The actual incidence and distribution among the different medical specialties still remains unknown. To comply with the nondisclosure guidelines of the StBA, the medical departments had to be summarized. Hence, it was not possible to narrow down single departments that really diagnose F68.1 more often than others. Considering the size of the summarized departments (neurology, dermatology, and intensive care), it can be assumed that these departments are relatively often confronted with patients with FDs. This would also be primarily in accordance with the reviews published by Yates et al. and Caselli et al., who concluded that patients with FDs are, among other departments, most likely seen in dermatology, neurology, emergency, and internal medicine departments [13, 14].

The calculated assignment rate per 100,000 inhabitants was slightly higher in Berlin, Eastern Germany, and Southern Germany than in Northern and Western Germany (Figs. 1 and 2). Only a very distinct difference was observed in the assignment rates based on the homeland of the diagnosed patient and diagnosing institution. This may indicate that patients with FDs do not visit institutions far away from their home.

Based on a nationwide survey conducted in 2011 on the degree of urbanization, approximately 40% of people in Germany live in urban areas and areas with the beginnings of urbanization, respectively, and approximately 40% of them live in rural areas [15]. These results may indicate that FDs are slightly more frequent in rural areas and slightly less common in areas with the beginnings of urbanization. In addition, it can be predicted that patients tend to visit institutions in urban areas.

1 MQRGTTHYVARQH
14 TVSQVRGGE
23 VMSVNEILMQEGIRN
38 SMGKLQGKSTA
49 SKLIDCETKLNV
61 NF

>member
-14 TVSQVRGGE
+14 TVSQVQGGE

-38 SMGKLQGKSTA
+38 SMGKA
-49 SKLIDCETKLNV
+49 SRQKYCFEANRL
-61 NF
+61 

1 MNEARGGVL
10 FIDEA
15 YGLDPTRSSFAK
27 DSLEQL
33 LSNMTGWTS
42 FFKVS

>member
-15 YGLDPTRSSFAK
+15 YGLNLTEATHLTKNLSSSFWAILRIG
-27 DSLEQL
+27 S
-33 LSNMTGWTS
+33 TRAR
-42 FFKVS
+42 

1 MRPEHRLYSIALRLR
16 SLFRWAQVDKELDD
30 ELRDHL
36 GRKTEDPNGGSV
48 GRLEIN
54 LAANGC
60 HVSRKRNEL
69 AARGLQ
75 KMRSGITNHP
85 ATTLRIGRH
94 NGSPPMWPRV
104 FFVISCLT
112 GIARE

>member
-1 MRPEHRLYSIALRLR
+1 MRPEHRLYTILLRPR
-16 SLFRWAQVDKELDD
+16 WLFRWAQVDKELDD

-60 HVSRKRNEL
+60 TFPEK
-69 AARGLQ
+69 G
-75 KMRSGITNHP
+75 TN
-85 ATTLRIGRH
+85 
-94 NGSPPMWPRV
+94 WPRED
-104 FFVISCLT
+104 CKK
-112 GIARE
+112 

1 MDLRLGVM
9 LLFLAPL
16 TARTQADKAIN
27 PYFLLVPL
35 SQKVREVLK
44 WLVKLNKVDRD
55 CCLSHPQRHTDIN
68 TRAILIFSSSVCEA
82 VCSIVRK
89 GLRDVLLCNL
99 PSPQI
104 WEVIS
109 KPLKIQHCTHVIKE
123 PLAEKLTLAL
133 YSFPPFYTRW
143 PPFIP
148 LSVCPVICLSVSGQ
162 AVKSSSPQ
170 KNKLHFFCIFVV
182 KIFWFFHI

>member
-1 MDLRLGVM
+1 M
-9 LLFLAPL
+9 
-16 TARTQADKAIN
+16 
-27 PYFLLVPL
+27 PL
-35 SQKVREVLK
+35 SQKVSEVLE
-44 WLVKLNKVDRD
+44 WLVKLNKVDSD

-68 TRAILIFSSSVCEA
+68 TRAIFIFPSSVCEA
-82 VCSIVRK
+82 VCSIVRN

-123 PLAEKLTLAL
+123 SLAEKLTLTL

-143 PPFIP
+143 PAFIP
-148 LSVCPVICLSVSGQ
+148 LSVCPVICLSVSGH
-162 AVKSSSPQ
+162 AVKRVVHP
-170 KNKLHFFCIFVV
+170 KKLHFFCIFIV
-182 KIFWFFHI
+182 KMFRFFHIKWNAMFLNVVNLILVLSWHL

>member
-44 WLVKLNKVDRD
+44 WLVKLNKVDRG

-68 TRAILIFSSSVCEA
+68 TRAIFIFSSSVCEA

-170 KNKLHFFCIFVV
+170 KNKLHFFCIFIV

In conclusion, a patient with FD in Germany might show the following “typical” traits: A woman in her late thirties from a rural area is referred by a physician or another hospital in which she was previously treated for more than a day to an institution for fully inpatient hospital treatment wherein she completes her treatment regularly. Dermatology, neurology, emergency, and internal medicine departments tend to be more often confronted with patients with FDs than other departments; however, surgery is performed in every fifth case. The patient is primarily treated in only one department for up to 25 days. The case mix revenue will most probably not exceed €5000.